The history of gingerbread

“And I had but one penny in the world, thou should’st have it to buy gingerbread.” – William Shakespeare



Everyone knows the smell of cinnamon and nutmeg, and the iconic people-shaped cookies producing it, are inherently linked with the holidays; but why?

Gingerbread has roots in Greece and ancient Egypt, where it was used for ceremonial purposes, and was brought to Europe in the 11th century, when crusaders brought spices, including ginger, from the Middle East. Aristocrat’s cooks experimented with the spices, and created the modern version of gingerbread, (the crunchier, more cookie-like treat). In the early days of European gingerbread, it was used to create stories or religious symbols, like the cross.

Gingerbread people are credited to Queen Elizabeth I, who instructed chefs to make cookies in the likeness of visiting dignitaries. Gingerbread houses were supposedly brought to popularity by the fairytale ‘Hansel and Gretel’, featuring a lifesized house made of bread which was changed into gingerbread in a later version, written by The Brothers Grimm. The tale inspired many German people to bake their own houses, and Germans kept the tradition alive when immigrating to America.

The reason we associate gingerbread with Christmas is because of Queen Victoria, who adorned her Christmas tree with gingerbread confectioneries, the practice of which was soon emulated by the general public, as by this point, spices like ginger and nutmeg were available and affordable to non-royalty as well.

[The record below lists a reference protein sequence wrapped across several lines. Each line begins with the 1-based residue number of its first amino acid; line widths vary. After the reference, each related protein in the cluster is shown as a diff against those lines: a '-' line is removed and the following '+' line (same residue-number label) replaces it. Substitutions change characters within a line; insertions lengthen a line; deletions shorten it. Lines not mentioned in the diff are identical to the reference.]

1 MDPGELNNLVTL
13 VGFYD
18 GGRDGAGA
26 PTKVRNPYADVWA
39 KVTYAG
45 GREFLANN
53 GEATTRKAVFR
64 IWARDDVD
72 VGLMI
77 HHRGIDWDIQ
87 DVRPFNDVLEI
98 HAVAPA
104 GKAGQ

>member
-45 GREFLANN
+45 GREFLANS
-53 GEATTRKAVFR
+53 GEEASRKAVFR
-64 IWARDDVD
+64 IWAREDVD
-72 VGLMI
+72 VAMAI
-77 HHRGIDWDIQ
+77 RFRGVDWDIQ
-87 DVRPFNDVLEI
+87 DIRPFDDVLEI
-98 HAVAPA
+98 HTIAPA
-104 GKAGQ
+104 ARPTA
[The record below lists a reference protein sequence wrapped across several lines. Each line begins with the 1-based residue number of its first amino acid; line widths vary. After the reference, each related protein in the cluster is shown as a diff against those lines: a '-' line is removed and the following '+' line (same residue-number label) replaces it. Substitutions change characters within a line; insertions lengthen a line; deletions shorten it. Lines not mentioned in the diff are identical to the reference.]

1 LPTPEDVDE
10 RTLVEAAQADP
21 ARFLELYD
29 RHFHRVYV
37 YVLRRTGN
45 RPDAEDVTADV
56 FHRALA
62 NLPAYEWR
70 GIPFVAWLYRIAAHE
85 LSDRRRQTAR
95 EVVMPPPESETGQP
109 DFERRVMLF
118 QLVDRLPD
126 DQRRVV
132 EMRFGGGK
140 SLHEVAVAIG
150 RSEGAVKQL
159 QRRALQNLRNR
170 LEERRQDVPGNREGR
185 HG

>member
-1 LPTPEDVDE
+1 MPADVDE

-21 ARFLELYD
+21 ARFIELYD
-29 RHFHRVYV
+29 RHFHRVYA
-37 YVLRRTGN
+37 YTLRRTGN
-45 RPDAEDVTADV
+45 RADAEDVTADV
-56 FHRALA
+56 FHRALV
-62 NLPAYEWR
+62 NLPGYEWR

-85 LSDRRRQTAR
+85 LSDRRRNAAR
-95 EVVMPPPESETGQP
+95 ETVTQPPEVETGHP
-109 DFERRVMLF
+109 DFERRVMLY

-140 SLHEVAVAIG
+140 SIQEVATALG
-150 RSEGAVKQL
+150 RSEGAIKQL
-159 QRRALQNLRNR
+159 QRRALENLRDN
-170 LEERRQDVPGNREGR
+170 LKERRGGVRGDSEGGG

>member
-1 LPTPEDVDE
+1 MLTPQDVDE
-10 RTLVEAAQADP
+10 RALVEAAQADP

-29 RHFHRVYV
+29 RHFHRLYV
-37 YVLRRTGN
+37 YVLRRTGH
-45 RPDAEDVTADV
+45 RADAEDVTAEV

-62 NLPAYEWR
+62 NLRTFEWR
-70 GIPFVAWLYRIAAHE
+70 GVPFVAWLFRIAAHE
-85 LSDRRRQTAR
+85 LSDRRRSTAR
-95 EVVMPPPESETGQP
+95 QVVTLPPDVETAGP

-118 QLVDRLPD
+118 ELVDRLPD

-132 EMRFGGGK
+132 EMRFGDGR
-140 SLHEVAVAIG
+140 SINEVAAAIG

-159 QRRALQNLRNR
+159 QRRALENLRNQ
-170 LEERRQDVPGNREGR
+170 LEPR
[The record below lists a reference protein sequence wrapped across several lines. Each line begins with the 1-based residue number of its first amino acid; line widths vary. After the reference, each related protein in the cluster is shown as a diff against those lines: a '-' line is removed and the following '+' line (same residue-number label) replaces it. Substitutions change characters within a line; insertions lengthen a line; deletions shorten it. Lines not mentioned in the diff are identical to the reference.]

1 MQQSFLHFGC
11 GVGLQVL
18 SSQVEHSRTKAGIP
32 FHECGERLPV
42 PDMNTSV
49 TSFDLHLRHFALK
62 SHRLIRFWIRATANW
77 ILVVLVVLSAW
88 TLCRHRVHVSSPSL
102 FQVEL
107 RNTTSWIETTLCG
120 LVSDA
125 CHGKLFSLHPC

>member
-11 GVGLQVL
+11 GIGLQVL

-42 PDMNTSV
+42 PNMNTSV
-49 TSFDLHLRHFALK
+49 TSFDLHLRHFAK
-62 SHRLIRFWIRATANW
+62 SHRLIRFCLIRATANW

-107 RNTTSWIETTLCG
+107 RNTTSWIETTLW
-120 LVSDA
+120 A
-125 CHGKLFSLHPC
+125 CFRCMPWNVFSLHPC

Nowadays, gingerbread cookies and houses are ever-present during the holiday season, with competitions for the best decorated or best-made gingerbread structures having gained popularity. People take these competitions seriously, with some developing special recipes for gingerbread cookies that stay the same shape in the oven.

The journey that produced the gingerbread we know today is indicative of the ways that cultures share and exchange practices, and how those practices develop differently in different locations. We have crusaders, the aristocracy, and German immigrants to thank for the confections we enjoy during the holidays, confections that are enjoyed in numerous ways all over the world.

So without further ado, here is the Gillnetter’s pick for a gingerbread cookie recipe, adapted from the NYT Cooking.


1 Cup Light Brown Sugar

1 Cup Light Molasses

1 Cup Vegetable Shortening

1 Teaspoon Baking Soda

1 Egg

1/4 Teaspoon Salt

2 Teaspoons Baking Powder

1 Tablespoon Ground Ginger

1/2 Teaspoon Ground Cinnamon

1/2 Teaspoon Ground Cloves

4 Cups All Purpose Flour


  1. Combine brown sugar, molasses, and shortening in a saucepan. Stir until melted, then mix in baking soda and 1/4 cup cold water.
  2. Add egg, salt, and spices. Add flour gradually, until combing.
  3. Cover the dough and chill for at least 2 hours.
  4. Bake for 10 minutes at 350.